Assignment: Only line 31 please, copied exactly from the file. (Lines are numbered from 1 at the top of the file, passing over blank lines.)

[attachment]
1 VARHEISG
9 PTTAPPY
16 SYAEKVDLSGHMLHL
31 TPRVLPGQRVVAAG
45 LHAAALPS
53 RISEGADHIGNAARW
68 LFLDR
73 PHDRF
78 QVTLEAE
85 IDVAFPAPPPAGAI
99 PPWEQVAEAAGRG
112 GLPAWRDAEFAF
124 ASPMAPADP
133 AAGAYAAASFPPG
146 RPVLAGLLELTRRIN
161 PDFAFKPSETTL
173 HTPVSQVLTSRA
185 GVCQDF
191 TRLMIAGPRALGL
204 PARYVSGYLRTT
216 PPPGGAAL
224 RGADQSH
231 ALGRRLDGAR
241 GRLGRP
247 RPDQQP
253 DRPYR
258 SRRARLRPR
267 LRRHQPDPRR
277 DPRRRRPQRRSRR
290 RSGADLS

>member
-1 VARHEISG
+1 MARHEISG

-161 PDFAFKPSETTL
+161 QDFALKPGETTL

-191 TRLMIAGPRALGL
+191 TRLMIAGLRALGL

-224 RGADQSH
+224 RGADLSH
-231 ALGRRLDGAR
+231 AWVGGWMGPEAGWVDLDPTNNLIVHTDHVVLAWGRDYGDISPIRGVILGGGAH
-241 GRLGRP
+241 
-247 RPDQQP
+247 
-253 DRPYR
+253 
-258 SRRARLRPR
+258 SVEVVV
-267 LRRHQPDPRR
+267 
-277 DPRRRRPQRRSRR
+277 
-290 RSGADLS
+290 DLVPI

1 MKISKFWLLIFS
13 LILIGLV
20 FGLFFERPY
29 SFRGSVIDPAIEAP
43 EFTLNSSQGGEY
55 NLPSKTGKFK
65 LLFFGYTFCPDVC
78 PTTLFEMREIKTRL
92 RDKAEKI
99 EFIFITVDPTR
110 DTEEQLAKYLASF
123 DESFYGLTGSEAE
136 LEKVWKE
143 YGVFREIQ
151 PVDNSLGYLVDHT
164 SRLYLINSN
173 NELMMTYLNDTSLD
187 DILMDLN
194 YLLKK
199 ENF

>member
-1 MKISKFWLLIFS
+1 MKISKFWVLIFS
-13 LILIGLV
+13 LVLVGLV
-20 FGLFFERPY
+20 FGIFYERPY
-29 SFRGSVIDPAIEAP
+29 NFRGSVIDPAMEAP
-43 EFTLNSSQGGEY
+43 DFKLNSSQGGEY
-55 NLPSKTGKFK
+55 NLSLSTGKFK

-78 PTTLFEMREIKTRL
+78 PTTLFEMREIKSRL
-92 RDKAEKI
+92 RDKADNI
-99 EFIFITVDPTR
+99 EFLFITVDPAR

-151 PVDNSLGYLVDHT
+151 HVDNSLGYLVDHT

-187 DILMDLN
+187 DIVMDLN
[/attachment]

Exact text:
>member